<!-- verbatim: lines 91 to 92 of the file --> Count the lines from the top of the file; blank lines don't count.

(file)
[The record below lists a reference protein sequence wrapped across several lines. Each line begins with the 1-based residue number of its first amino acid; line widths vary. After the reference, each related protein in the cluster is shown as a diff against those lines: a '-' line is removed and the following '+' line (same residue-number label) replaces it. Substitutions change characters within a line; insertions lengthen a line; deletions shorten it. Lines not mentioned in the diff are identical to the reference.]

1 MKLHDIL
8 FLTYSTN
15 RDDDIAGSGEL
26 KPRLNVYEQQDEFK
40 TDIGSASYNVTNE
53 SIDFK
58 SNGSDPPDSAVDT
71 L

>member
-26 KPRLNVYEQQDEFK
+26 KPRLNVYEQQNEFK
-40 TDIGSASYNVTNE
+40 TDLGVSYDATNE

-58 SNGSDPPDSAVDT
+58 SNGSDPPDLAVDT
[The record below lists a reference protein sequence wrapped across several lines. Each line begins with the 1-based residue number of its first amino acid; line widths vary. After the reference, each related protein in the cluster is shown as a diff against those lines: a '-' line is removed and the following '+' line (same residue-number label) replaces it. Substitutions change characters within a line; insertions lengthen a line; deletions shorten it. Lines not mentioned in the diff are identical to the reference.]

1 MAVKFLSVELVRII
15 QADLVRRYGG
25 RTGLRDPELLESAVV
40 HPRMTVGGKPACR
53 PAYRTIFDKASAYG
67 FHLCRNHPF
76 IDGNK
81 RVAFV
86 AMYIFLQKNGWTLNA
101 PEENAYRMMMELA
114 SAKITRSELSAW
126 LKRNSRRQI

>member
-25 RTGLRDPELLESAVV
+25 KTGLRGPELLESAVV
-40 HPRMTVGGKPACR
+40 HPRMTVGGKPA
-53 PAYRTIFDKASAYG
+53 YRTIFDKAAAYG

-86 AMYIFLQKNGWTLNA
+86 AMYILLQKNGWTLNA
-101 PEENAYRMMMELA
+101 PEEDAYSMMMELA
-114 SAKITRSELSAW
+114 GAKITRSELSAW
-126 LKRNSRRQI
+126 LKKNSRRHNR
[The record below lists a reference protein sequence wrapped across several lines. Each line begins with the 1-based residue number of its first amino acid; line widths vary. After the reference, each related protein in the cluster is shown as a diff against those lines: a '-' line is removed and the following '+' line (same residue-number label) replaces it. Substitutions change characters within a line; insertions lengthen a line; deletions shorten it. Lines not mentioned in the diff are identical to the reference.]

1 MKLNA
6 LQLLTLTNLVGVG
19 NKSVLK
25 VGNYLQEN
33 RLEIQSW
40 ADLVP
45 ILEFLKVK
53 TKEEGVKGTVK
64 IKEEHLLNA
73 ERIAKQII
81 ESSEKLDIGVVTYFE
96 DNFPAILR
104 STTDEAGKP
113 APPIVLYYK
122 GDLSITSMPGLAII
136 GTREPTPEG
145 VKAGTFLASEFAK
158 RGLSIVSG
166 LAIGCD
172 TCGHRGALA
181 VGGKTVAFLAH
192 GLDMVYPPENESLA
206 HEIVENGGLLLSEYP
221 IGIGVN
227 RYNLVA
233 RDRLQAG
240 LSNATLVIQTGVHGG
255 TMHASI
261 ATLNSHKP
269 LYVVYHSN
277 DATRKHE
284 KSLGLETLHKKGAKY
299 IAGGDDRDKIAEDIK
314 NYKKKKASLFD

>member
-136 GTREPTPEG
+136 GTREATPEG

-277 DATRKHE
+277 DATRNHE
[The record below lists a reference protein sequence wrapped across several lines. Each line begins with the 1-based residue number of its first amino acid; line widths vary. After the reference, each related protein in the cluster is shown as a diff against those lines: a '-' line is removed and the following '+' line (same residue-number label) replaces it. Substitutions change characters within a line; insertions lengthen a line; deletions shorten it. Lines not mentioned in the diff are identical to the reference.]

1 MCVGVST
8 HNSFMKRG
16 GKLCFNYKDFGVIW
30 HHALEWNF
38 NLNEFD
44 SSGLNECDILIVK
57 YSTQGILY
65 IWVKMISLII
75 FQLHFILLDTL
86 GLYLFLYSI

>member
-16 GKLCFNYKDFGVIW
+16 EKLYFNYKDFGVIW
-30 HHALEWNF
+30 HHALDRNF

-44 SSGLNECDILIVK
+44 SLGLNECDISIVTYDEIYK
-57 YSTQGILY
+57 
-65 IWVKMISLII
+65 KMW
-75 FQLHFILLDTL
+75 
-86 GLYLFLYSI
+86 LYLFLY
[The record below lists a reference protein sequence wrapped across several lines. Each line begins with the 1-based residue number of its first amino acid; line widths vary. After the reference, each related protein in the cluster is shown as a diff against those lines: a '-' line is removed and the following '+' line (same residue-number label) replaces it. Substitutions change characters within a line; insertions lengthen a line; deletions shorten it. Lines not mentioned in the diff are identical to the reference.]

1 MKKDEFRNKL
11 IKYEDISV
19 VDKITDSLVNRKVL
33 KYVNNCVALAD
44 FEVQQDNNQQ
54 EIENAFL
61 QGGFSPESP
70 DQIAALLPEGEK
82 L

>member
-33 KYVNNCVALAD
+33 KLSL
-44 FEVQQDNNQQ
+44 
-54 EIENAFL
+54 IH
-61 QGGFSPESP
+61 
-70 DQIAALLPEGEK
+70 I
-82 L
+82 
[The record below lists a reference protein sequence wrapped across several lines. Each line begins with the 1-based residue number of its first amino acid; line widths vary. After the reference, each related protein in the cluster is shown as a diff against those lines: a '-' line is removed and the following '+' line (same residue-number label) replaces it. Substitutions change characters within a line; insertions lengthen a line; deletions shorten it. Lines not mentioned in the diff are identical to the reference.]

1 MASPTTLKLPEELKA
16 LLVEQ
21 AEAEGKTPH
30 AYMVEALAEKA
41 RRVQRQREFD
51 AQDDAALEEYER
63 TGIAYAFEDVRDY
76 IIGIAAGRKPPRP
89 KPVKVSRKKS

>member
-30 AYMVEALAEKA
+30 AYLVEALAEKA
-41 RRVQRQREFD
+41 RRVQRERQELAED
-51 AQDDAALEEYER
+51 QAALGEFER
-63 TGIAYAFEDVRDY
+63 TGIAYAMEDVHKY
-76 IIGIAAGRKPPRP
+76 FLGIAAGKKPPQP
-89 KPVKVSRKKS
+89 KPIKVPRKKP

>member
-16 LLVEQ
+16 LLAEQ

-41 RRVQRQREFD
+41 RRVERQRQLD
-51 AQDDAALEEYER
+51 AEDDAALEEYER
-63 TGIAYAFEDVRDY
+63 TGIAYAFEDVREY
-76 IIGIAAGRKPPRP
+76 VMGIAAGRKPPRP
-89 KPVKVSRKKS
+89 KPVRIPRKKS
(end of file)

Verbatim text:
44 SSGLNECDILIVK
57 YSTQGILY